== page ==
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Culross Town House.

The town of Culross, pronounced "Coo-ros", (Gaelic: Cuileann Ros) is a former royal burgh in Fifemarker, Scotlandmarker. Originally a port city on the Firth of Forthmarker, the town is said to have been founded by Saint Serf (fl. 6th century?), and to have been the birthplace of Saint Mungo.

Founding legend

A legend states that when the British princess (and future saint) Theneu or Enoch, daughter of the King of Lothian, became pregnant before marriage, her family threw her from a cliff. She survived the fall unharmed, and was soon met by an unmanned boat. She knew she had no home to go to, so she got into the boat; it sailed her across the Firth of Forthmarker to land at Culross where she was cared for by Saint Serf; he became foster-father of her son, Saint Kentigern or Mungo (d. 612).

Industry

During the 16th and 17th centuries, the town was a centre of the coal mining industry. Sir George Bruce of Carnock, who built the splendid 'Palace' of Culross and whose elaborate family monument stands in the north transept of the Abbey church, established at Culross, the first coal mine in the world to extend under the sea, in 1575. The mine worked what is now known as the Upper Hirst coal seam, with ingenious contrivances to drain the constant leakage from above. This mine was considered one of the marvels of the British Isles in the early 17th century, until it was destroyed in a storm, in 1625.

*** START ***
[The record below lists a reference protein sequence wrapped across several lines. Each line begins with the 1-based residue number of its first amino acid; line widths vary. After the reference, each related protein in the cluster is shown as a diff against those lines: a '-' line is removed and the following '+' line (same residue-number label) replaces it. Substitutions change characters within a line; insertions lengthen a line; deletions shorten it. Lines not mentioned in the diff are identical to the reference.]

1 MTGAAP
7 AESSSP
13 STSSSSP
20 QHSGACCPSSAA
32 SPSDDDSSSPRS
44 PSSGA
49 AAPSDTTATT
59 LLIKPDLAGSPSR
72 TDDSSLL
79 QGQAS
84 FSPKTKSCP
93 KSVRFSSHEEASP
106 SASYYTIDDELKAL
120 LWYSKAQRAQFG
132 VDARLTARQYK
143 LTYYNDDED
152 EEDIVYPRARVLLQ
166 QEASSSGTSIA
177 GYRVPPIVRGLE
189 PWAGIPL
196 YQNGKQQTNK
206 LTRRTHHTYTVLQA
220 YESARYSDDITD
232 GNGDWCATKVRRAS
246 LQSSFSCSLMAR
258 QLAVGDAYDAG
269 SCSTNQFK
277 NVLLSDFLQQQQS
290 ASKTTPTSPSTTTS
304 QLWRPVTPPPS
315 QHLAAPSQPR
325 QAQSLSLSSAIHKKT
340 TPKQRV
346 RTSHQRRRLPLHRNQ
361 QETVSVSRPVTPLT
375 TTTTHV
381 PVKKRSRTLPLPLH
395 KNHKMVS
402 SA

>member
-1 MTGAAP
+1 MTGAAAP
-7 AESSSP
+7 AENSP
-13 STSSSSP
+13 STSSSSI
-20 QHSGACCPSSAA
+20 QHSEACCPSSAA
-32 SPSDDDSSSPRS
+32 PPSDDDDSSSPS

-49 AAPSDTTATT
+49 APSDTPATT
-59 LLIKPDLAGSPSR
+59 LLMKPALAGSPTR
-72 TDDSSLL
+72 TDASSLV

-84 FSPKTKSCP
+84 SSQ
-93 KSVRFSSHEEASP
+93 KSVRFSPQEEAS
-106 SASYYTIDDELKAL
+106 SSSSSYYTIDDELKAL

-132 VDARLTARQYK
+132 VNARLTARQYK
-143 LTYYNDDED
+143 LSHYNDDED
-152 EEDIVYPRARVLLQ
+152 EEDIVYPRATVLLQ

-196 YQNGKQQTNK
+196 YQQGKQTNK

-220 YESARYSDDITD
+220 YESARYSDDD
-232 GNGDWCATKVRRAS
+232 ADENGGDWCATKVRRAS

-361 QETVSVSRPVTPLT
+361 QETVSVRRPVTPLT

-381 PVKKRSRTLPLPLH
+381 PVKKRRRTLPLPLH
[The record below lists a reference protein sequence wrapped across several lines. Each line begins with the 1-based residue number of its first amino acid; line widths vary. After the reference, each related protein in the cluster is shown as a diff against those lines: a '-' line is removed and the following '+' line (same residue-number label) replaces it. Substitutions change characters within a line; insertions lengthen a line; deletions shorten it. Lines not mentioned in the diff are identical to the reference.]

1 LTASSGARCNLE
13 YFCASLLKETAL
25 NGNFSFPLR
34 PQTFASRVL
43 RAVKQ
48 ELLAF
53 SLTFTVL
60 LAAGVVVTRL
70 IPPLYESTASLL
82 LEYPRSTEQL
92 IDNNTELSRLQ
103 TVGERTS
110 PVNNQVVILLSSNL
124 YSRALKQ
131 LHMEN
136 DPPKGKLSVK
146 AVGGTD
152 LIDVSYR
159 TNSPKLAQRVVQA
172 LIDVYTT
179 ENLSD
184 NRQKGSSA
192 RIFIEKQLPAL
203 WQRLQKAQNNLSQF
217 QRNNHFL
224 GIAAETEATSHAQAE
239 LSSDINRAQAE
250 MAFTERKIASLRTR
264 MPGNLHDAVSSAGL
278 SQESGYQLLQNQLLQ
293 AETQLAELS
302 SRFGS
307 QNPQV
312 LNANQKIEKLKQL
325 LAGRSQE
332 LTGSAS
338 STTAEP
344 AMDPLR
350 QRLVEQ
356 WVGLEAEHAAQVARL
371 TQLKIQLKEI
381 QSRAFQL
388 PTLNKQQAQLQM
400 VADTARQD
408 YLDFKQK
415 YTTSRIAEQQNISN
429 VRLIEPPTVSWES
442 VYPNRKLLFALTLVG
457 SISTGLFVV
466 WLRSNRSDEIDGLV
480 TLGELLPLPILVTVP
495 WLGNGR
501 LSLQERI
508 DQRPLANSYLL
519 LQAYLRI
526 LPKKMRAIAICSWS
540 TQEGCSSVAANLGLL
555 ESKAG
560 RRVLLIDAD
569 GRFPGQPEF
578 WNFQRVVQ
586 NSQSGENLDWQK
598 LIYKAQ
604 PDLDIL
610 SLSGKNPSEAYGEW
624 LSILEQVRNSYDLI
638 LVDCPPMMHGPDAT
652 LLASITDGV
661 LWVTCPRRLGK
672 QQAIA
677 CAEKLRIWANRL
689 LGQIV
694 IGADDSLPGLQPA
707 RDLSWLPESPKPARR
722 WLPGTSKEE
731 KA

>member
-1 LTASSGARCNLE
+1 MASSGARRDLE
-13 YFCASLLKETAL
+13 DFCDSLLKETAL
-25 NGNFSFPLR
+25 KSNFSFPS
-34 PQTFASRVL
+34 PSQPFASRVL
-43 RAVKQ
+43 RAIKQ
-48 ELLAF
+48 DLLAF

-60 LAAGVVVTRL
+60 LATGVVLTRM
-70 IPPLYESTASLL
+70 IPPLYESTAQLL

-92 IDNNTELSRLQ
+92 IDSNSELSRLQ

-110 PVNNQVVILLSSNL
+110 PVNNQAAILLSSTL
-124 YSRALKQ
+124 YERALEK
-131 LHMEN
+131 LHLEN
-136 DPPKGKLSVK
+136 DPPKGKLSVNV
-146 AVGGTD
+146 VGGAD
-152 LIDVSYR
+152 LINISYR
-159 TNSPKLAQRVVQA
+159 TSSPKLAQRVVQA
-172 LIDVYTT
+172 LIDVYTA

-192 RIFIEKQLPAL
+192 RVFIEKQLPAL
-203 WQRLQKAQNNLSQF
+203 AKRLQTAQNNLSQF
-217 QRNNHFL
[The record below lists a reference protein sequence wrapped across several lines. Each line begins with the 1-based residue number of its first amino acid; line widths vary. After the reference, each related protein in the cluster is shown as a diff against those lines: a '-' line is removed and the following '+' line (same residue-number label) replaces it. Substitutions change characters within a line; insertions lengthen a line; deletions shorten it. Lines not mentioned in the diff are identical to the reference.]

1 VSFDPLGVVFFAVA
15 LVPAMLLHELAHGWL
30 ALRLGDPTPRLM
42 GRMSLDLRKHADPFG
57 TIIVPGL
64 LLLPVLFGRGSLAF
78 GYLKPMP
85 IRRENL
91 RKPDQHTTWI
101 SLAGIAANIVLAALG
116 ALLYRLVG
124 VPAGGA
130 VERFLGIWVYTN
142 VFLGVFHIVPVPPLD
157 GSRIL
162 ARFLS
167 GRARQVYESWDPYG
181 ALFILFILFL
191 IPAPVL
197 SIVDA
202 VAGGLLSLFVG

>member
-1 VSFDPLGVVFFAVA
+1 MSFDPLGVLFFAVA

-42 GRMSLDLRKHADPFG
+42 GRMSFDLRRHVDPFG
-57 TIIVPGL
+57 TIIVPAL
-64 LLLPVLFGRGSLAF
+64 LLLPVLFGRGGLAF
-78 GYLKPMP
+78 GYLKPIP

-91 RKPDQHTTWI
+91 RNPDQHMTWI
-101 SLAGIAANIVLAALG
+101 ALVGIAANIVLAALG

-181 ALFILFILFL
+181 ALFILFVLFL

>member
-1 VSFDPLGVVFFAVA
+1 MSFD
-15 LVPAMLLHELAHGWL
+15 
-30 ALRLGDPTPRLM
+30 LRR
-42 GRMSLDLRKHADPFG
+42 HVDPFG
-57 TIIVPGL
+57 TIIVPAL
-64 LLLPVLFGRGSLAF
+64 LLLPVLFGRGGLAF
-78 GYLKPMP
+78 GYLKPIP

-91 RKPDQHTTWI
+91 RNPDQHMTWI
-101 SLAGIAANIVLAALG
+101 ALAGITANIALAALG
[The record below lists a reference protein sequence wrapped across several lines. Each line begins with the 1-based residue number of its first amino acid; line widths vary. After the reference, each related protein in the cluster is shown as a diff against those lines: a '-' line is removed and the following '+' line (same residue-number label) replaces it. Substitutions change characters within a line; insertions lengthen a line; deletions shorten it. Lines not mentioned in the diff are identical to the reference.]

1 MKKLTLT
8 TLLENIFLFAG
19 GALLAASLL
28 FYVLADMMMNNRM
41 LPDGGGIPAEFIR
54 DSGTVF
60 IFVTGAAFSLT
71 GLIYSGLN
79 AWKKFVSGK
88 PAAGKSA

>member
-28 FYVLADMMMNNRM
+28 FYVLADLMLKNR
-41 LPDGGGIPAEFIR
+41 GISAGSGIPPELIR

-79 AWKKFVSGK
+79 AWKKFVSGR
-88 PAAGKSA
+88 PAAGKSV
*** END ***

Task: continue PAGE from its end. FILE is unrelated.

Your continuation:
Culross' secondary industry was salt panning. There was a considerable export trade by sea in the produce of these industries and the prevalence of red roof tiles in Culross and other villages in Fife is thought to be a direct result of collier ships returning to Culross with Dutch roof tiles as ballast. The town was also known for its monopoly on the manufacture of 'girdles', ie. flat iron plates for baking over an open fire. The town's role as a port declined from the 18th century, and by Victorian times it had become something of a 'ghost town'. The harbour was filled in and the sea cut off by the coastal railway line in the second half of the 19th century (though the site of the harbour walls can to a large extent still be traced).

Heritage

During the 20th century, it became recognised that Culross contained many unique historical buildings and the National Trust for Scotland has been working on their preservation and restoration since the 1930s.

Notable buildings in the burgh include Culross Town House, formerly used as a courthouse and prison, the 16th century Culross Palace, 17th century Study, and the remains of the Cistercian house of Culross Abbeymarker, founded 1217. The tower, transepts and choir of the Abbey Church remain in use as the parish church, while the ruined claustral buildings are cared for by Historic Scotland. Just outside the town is the 18th-century Dunimarle Castlemarker, built by the Erskine family to supersede a medieval castle.

Civic links

Culross is twinned with Veeremarker in the Netherlands, which was formerly the port through which its export goods entered the Low Countries.

It is within the Dunfermline and West Fifemarker Westminstermarker Parliamentary constituency.

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